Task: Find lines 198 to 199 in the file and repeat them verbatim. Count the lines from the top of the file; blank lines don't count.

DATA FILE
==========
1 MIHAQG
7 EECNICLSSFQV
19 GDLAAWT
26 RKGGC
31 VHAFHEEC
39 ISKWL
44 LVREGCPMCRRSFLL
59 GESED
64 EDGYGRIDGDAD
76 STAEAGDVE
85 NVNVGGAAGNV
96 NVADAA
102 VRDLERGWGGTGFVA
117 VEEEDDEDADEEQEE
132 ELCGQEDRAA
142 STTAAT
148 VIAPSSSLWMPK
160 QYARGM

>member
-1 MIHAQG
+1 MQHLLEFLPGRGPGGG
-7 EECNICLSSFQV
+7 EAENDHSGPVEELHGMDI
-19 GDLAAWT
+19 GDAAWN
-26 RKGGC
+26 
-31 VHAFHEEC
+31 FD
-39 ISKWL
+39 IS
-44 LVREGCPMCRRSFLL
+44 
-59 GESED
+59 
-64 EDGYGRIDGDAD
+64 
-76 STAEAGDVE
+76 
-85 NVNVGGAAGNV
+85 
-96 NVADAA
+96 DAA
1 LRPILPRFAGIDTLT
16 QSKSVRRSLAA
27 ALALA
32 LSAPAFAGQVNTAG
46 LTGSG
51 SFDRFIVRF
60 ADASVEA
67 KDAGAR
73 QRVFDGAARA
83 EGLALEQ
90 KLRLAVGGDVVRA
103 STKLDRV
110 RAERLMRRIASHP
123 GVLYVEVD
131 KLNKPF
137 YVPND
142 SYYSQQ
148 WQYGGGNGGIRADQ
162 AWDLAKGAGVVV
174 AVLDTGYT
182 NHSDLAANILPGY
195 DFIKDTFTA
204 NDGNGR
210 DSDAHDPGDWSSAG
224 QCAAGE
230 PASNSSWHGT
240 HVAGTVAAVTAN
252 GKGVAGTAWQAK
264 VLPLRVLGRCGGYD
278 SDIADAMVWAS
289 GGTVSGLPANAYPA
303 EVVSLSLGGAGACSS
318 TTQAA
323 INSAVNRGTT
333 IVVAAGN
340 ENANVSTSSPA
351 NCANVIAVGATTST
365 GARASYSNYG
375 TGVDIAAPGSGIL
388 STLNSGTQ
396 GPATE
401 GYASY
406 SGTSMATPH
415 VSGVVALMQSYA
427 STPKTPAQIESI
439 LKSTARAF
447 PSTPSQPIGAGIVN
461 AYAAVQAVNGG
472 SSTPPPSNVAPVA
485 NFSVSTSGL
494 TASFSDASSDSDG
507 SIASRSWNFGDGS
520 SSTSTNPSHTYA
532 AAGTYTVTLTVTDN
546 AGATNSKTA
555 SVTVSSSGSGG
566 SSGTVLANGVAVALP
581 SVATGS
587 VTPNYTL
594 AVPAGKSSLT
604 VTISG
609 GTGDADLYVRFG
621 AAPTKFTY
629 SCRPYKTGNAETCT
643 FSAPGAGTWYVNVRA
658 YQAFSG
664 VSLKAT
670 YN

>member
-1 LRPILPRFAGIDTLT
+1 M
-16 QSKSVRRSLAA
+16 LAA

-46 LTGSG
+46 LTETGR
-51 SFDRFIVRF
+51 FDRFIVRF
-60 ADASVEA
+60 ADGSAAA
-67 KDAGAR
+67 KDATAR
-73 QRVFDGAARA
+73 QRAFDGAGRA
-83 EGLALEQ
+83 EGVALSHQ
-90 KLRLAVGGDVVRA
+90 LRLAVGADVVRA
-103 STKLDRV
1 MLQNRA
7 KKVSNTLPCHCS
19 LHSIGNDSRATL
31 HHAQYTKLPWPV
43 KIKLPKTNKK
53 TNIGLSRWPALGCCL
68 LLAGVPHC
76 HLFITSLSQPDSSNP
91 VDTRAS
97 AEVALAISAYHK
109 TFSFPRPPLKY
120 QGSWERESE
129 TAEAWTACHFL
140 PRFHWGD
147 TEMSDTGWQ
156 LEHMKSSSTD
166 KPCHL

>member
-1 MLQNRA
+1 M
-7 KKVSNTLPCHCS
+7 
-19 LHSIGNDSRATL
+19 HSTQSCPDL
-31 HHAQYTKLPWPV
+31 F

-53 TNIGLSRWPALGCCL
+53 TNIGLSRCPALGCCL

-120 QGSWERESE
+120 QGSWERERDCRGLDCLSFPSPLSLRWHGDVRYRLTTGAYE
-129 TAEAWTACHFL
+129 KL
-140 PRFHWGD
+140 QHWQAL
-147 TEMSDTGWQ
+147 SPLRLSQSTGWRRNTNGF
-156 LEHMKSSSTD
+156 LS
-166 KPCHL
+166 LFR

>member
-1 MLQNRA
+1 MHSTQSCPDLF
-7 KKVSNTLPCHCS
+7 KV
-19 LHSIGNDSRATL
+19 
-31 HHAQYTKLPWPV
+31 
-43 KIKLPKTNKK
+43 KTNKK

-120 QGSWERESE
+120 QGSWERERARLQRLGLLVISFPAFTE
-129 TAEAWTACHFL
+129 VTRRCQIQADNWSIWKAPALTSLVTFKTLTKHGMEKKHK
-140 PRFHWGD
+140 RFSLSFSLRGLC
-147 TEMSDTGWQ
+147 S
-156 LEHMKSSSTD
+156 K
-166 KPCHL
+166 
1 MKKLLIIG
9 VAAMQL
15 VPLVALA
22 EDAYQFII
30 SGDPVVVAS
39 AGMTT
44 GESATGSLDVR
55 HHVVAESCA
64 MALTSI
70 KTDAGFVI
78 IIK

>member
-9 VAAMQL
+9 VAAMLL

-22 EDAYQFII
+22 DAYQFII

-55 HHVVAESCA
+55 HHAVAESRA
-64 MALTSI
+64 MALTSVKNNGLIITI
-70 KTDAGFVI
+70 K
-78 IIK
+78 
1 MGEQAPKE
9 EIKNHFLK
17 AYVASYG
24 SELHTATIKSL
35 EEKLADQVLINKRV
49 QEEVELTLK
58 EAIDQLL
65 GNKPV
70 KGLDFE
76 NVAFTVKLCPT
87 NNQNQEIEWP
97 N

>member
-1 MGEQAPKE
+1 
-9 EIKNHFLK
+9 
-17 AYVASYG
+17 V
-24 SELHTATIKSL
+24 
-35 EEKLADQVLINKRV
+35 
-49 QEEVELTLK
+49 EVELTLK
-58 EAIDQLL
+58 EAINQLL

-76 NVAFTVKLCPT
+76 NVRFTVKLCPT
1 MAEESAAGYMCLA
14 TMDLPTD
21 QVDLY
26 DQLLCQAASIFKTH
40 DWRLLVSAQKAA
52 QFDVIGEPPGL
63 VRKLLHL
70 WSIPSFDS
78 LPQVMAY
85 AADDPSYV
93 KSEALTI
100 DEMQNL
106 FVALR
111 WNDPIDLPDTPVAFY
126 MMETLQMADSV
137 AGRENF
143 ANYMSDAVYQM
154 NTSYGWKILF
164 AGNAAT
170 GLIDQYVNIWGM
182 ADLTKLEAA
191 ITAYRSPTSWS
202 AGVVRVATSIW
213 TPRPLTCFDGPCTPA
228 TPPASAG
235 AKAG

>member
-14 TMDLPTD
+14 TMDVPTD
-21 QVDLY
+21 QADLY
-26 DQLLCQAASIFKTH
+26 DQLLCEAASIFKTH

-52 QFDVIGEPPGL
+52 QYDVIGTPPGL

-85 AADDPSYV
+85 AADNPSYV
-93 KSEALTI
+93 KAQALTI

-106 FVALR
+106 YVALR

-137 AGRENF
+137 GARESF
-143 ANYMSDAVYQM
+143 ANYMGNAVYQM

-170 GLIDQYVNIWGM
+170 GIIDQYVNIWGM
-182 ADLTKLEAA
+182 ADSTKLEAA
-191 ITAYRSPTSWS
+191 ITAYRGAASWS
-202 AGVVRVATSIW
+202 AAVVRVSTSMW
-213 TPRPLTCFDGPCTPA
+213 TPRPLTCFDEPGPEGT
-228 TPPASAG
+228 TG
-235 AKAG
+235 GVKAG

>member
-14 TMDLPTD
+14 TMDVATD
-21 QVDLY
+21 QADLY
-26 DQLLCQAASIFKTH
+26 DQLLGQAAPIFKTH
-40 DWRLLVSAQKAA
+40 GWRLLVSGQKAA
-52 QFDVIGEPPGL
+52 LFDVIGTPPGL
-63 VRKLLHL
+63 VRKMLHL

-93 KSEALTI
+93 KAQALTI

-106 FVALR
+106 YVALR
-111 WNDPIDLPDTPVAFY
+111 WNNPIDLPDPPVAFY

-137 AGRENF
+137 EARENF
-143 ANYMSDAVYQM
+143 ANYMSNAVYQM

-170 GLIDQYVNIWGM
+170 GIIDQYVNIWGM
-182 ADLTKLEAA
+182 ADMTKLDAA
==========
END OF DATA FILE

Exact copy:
22 EDAYQFII
30 SGDPVVVAS